|© Warner Brothers|
Batman Vs Superman: The Dawn of Justice has received a frosty critical reception, to say the least. Despite this, I found myself coming away from the cinema filled with hope. Certainly not for either of the titular characters – who have never been less inspiring. Instead, the future finally seems bright for superwomen. Although Wonder Woman (Gal Gadot) is given far less screen time than her male counterparts (and is not even referred to as Wonder Woman), she steals the show when she appears in superhero costume for the finale.
Wonder Woman initially appears as a nameless beautiful woman of mystery, dressed in a succession of slinky backless dresses and gold jewellery – including what could turn out to be her signature bullet-stopping bracelets. Gadot is also known for being Miss Israel, linking her with former beauty pageant winner, Miss World Lynda Carter, who played Wonder Woman in the 1970s television series.
Rather than concentrating on this link, however, interviews have been keen to play up Gadot’s two years' military service as a suitable grounding for a superheroine. Gadot’s Wonder Woman is admired by Ben Affleck’s Batman, but she is not cast as his love interest.
The character of Wonder Woman was originally conceived by US psychologist William Moulton Marston in 1941 for what would become DC Comics. Wonder Woman, known by her alias Diana Prince, is Princess Diana of the Amazons, a tribe of women living on Paradise Island.
According to Greek mythology, the Amazons were warrior women who lived in the Black Sea area, on the edges of the ancient Greek known world. They would take local men as lovers for the purpose of procreation, but would only keep female children.
Unlike Greek women, they hunted and fought battles. In literature and art they are often used to epitomise the opposite of what it meant to be Greek and civilised. Archaeological evidence has been found in the modern Ukraine of women from the sixth to fourth centuries BCE buried with horses and weapons. It is now believed that nomadic Scythian women who lived in the Eurasian Steppes did in fact hunt and fight, leading to the origins of the myth of the Amazons.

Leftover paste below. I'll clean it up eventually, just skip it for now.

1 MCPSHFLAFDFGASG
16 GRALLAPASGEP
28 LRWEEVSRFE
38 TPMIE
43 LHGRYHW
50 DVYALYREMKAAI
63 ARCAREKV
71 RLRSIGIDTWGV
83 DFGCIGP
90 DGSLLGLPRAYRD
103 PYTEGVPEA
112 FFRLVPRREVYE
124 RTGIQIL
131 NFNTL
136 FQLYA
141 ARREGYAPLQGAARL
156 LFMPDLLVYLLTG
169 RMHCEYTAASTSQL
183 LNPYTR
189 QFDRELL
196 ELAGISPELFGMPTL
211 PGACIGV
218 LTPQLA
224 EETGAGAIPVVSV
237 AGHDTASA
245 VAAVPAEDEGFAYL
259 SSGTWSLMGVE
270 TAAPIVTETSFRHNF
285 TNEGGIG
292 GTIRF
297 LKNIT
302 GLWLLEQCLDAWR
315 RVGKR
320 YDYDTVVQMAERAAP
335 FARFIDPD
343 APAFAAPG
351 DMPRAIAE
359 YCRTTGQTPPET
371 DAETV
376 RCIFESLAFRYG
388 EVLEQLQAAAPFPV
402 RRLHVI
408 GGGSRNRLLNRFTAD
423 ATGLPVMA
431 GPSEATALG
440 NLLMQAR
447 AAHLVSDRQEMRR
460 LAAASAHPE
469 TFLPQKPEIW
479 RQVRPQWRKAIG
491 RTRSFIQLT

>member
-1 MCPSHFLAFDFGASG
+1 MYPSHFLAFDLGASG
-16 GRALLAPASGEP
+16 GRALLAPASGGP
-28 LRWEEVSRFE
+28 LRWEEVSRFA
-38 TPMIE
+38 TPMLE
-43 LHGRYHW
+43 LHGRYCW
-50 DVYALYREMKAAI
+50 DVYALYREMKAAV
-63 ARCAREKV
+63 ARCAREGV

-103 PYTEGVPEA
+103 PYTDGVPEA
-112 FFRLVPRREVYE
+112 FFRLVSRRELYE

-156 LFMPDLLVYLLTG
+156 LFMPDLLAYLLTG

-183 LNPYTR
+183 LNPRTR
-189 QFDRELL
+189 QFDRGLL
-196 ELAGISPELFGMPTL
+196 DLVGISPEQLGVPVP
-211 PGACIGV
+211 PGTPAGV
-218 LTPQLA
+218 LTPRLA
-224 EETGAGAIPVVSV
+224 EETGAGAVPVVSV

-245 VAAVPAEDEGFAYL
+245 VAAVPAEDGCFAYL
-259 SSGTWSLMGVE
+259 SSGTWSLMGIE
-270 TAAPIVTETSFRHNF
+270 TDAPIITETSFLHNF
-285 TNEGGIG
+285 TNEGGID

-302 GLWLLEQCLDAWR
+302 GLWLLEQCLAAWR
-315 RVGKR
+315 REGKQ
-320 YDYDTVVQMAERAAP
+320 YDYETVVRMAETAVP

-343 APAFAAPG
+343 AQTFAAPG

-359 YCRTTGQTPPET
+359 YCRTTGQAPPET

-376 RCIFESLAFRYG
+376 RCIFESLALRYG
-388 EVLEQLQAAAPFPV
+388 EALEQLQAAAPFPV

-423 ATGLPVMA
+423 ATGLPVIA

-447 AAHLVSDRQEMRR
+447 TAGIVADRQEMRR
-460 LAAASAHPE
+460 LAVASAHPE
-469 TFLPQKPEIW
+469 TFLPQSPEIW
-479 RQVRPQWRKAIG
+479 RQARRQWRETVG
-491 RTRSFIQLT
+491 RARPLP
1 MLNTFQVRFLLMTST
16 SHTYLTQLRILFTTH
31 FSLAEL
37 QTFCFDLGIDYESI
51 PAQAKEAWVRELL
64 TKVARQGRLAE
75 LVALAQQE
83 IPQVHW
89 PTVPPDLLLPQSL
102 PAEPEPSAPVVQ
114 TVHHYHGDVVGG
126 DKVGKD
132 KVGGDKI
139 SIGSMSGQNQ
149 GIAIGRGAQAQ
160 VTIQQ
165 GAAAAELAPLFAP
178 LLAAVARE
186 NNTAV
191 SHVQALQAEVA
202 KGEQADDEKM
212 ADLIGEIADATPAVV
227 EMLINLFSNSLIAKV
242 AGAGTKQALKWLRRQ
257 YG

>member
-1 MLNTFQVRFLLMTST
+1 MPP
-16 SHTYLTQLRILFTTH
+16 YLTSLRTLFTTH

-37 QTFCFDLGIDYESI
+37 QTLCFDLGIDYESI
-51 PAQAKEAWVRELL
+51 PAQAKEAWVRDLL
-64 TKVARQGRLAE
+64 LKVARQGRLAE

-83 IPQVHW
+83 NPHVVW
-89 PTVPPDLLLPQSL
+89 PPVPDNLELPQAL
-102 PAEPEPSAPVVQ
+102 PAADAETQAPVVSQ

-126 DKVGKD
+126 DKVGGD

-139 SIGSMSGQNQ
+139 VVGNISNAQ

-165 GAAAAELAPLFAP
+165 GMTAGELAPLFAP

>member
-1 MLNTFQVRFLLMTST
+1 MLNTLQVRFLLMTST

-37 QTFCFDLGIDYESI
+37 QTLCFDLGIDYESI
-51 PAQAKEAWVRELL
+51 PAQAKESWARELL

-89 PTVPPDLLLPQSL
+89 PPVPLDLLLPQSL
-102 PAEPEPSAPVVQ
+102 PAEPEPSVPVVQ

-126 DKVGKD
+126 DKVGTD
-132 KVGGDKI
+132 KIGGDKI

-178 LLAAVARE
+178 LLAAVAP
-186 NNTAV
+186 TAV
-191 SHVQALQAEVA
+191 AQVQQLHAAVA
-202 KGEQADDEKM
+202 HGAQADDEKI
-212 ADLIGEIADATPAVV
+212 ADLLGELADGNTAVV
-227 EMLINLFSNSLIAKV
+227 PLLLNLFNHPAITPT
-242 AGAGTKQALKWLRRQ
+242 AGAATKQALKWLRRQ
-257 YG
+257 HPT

In the comics and in the Warner Bros Wonder Woman television series that aired from 1975-1979, starring Lynda Carter, Wonder Woman’s potential as a female superhero is impaired by romance. In the original story, she falls in love with US military intelligence officer Steve Trevor, whose plane crashes on the island, and returns with him to 1940s America, where she helps to fight the Nazis and other criminals. Her romantic relationship with Trevor holds her back.
This positioning in relation to a male hero is also a defining feature of the Amazons from Greek mythology. Although seen as brave warriors, skilled at fighting, they ultimately exist to be defeated, conferring heroic status on the male heroes who kill or pacify them. Heracles (Hercules) takes the belt of Hippolyte, the Queen of the Amazons, as one of his labours. Theseus abducts an Amazon Queen (either Antiope or Hippolyte). Achilles defeats Penthiselea in the Trojan War, falling in love with her at the moment she dies at his hands.
I feared that the latest incarnation of Wonder Woman would be similarly defined in relation to men. But Wonder Woman’s latest incarnation is confident and self-sufficient. In a film where the other female characters, Lois Lane and Martha Kent, are used and cast in the roles of female victims who need to be saved, the appearance of a Wonder Woman who is more than a match for the male superheroes leaves me with hope that finally we will see a female superhero who can live up to her potential. Let’s just hope that the Wonder Woman feature (to be released in 2017) does the same.
About Today's Contributor
Amanda Potter, Visiting Research Fellow, The Open University
This article was originally published on The Conversation.